At about the same time the U.S. Supreme Court was hearing arguments for and against Arizona's SB1070 where Arizona basically said it would take over immigration issues, comes a report that says for the first time since the Depression more people are going into Mexico than are coming here.
But the other reasons include tightened border security, the Obama administration's stepped up deportation policy and a decline in the Mexican birthrate. A drastic decline in the birthrate - in 1960 a typical Mexican woman had about seven children and that's now down to two. Fewer kids, fewer unemployed young people willing to risk coming to the United States.
Overall U.S. immigration is rising except for the Mexican sector.
I can attest to the effort at the border to keep people out. Play a round of golf at any of the nice courses near the border and you're graced with helicopters and fixed-wing aircraft overhead and a steady stream of Border Patrol vehicles on the roads. If you're coming across you're probably spotted.
News reports around these parts rarely report on illegals being caught coming across the border. It is a daunting journey -- the landscape formidable, at this time of the year the heat intolerable and the distances needed to be "safely" inside the country very long.
The bulk of the news reports center on drug trafficking of which there is plenty. Earlier this year several reports centered on tunnels between the two Nogaleses - and the cartels are very adept at getting their product across the border. Agents just recently stopped a pickup in the desert loaded with about $750,000 worth of marijuana.
There's a Border Patrol checkpoint just north of Tubac where people continue to try and sneak by with pot, cocaine and meth. Why they try and do that with drug-sniffing dogs and machines that can basically view everything inside a vehicle is beyond me. I just put it down to criminals aren't some of the sharpest pencils in the box.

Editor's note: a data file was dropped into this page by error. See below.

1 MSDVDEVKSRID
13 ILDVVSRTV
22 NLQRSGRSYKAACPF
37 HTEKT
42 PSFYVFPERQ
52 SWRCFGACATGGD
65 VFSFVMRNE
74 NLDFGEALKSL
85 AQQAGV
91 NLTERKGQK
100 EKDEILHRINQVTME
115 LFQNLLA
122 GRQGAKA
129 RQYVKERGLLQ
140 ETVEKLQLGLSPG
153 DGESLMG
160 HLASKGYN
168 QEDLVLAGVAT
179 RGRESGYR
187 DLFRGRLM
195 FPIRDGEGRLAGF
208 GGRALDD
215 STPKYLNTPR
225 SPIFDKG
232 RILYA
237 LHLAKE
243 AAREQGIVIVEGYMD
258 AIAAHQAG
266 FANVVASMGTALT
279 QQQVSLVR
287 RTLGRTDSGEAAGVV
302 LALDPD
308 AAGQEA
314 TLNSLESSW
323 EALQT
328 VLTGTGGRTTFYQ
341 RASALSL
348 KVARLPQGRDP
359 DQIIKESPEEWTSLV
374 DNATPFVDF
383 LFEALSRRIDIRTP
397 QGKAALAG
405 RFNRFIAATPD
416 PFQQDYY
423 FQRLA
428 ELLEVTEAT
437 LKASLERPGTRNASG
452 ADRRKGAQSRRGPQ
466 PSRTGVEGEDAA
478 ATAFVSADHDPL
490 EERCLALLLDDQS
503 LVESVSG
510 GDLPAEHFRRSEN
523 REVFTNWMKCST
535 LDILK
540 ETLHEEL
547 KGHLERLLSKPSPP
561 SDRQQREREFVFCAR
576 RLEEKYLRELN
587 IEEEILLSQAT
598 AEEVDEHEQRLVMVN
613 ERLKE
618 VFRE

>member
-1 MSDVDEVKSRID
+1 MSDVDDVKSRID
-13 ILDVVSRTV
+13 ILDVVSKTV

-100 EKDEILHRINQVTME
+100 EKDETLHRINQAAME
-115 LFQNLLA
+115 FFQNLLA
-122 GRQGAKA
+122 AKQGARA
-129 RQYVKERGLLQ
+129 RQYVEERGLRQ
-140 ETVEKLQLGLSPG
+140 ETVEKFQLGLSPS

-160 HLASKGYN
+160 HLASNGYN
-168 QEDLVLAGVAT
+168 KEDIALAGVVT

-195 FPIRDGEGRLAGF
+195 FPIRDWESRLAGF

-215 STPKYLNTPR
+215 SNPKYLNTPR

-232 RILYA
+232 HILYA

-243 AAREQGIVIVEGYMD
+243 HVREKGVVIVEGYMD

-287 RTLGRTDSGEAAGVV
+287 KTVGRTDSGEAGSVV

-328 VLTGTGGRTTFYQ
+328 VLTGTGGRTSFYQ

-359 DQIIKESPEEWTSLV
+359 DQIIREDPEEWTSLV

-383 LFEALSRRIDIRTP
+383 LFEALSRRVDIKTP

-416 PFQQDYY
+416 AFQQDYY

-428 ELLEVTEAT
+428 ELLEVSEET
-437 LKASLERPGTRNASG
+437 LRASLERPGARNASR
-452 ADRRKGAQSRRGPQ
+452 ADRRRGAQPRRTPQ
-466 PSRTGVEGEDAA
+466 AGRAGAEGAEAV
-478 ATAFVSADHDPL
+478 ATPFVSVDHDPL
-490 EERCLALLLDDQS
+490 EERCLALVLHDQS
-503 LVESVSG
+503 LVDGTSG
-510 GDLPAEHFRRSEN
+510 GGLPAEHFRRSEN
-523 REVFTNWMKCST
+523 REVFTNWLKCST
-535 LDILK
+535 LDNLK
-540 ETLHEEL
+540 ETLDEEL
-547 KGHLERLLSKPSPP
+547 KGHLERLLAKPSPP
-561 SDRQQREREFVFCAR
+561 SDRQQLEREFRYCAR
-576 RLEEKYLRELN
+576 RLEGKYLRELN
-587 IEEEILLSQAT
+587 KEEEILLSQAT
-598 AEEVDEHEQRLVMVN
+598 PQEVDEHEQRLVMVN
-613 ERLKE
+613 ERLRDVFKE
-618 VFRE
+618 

But drug traffickers and illegal border crossers are entirely different critters. As long as there is a demand for drugs in the U.S. --and I don't see that lessening any time soon -- there will be those along the border who will risk anything to bring it in to make a profit.
There really is no "violence along the border" as some would have you believe, except for the rare occasion when border crossers are harassed or robbed by banditos preying on those seeking to come here.
Which all leads to the idea of thinking about immigration reform. Certainly there's a need, but we all remember that this is an election year and as such the issue is surrounded in the cloud of sound bites.
Cries of "close the border" (very, very hard to do), throw 'em out (impractical on so many levels) or having them "self-deport" fill the airwaves and in interviews.
But that does nothing to solve the issue of those who are here, those who have American born children who thus are American citizens and the many who have been hard-working and led productive lives here and became part of their community.
Don't belabor me with the "let them come in the legal way." There really is no quota that supports that.
At the very least, there should be some renewed effort made for agricultural interests to be able to bring in the laborers they need for the time they need them -- all above board. As it is, many migrant farm workers are not here legally.
And of course we're only talking the Latino population here illegally. While they make up the bulk of the illegal immigrants in the States, about 60 percent, there's a whole lot of other folks out there here illegally that you never, ever hear about.
So now would be a good time to look at immigration issues, but with politicians on both sides looking for an advantage with Latino voters, don't expect anything to come of it. At least not this year.
Kendall P. Stanley is retired editor of the Petoskey News-Review. He can be contacted at email@example.com.